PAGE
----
Editor’s Note: This is part of a series of dispatches from the Knight Science Journalism Program’s 2020-21 Project Fellows.
It’s called the “hardest working river in the West.” By the time the Colorado River runs its 1,450-mile course, every drop of water is diverted and used by two countries, seven U.S. states and 40 million people, from Wyoming to Mexico. Its historic terminus in Mexico’s Gulf of California is now a mosaic of dry river channels, and mineral and salt deposits. From the air it looks like a cross-section of an enormous animal with arteries spaced by multi-colored mounds of tidal mud. It’s beautiful and terrible at once; the corpse of the once verdant Colorado River Delta.
I was raised in California and now live in Colorado, two states utterly dependent on the river but in very different ways. I’ve long been fascinated by how this river’s water is managed and allocated, how seven states and the U.S government support one of the most complex water systems in the world to make the arid Southwest habitable and profitable. But this system is facing a reckoning. A prolonged drought in the Southwest, climate change, and increasing demand have water managers scrambling for answers. How do you sustain a system with year-on-year water deficits? Who gets less water and in what order? Will the main Colorado River reservoirs in the system, Utah’s Lake Powell and Nevada’s Lake Mead, fail?
With this uncertain future as a driver, I hit the road to photograph “the system”, from Wyoming to Mexico. But in the pandemic, this was not going to be travel as usual. I bought a truck camper to create a travel bubble for myself and a drone that I learned to fly, since aerials from planes were now off the table. Until I was vaccinated, I couldn’t shoot people stories, the hardest sacrifice for a photojournalist. Instead, I set out on a landscape and infrastructure mission.
The Colorado River system is divided into two basins. Colorado, Wyoming, Utah, and New Mexico are in the Upper Basin, and Arizona, Nevada, and California are in the Lower Basin. The Colorado River Compact of 1922 divides the water equally between the basins, each allotted 7.5 million acre-feet per year. The Upper Basin is required to deliver 9 million acre-feet of water to the Lower Basin annually (including 1.5 million acre-feet to Mexico), measured below the Glen Canyon Dam at Lee’s Ferry, Arizona. Sounds simple enough, but like any facts used to simplify a complex system, actually diverting this water to the states is a mind-boggling endeavor. Now, with the Colorado River shrinking, all compact states are facing mandatory cutbacks in their water allocations.
Of all the basin states, Arizona is the most transformed by and dependent on Colorado River water. The state takes its river water from Lake Havasu and transports it via canal 336 miles through Phoenix, through thousands of acres of desert turned farmland, and into Tucson. Known as the Central Arizona Project, this conveyance of Colorado River water is the artery responsible for the Arizona we know today. Without it, large sections of the state would return to desert and the cities would whither. To offset any cutbacks that could come with shrinking river water supplies, the state is banking on its underground aquifer to fill the need.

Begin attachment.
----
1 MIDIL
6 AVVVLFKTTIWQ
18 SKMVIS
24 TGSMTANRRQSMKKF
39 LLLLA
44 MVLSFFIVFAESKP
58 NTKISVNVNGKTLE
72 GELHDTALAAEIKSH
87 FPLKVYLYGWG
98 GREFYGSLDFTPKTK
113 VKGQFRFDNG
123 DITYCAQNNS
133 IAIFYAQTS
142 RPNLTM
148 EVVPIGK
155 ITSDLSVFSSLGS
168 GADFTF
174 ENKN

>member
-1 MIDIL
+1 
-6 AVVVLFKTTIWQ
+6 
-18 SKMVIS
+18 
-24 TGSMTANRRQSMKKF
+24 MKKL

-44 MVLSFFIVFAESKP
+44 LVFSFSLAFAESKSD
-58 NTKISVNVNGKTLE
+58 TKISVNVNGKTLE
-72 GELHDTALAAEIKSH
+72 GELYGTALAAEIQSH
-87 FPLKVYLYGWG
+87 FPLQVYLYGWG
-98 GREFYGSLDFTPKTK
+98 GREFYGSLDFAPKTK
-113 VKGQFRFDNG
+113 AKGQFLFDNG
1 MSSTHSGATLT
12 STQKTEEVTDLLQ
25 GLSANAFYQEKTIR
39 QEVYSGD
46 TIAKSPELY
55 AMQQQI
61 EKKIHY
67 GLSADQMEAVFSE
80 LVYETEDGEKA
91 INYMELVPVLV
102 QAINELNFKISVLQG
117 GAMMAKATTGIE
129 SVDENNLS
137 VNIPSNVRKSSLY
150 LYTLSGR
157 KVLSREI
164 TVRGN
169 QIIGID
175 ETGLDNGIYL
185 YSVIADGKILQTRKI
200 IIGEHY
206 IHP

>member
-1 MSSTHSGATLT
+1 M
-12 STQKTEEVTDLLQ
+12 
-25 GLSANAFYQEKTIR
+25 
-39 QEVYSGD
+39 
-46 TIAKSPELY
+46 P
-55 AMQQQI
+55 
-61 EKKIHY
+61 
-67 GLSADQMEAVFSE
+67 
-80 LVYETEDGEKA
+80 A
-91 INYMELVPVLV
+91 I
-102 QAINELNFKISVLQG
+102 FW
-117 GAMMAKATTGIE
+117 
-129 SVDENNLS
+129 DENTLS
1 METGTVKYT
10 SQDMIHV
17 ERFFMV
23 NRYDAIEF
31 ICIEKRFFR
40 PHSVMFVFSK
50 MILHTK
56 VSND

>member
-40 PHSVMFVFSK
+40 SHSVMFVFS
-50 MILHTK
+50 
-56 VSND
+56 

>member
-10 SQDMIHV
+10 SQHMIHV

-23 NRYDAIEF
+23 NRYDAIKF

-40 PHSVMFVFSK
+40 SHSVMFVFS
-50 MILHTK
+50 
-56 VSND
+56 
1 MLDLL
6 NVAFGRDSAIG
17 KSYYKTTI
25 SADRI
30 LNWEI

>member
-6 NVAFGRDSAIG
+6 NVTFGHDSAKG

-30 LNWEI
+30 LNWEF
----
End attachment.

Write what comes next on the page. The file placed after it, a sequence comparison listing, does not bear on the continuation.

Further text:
I was thinking about this odd bargain with groundwater as I headed to a large corporate farm in La Paz County in far western Arizona, a hardscrabble desert region with no surface water to speak of. Arizona differs from most states in that its groundwater in many rural areas is not regulated. Large corporate farms were taking advantage of this by pumping as much water as they wanted, for free. I was looking for Fondomonte, the controversial Saudi-owned hay operation, without realizing I had been driving through the farm for five minutes. It’s sheer size in such an arid place was hard to comprehend. With the free, unlimited groundwater, it irrigates 10,000 acres of hay, which is then shipped back to Saudi Arabia as cattle feed. The Saudis aren’t stupid. They know the value of water. But I had to wonder if Arizona did.
And this is the rub. No one wants things to change, though they all know water is changing. The fever to grow grips cities like Phoenix, Las Vegas and St. George, Utah, and even though I knew there are smart, concerned scientists, policy makers, and water managers trying to plan a future for the Southwest with much less water, I wondered if the cities and farms grown with this water would accept a scaled-down version of themselves.
Ultimately, the Colorado River would have the last say. Photographing Hoover Dam at Lake Mead, I was thinking about the scenario that keeps water managers up at night. It’s called “Dead Pool.” If the water level at the dam, already at historic lows, drops by 34 feet, it will cease to generate electricity. And if it drops 189 feet, the water can’t leave Lake Mead. Dead pool. California and Arizona would be cut off. This year Lake Mead is expected to drop to its lowest level since filling. The water managers aren’t sleeping well.
Ted Wood is a freelance environmental photojournalist and multimedia producer based in Boulder, Colorado.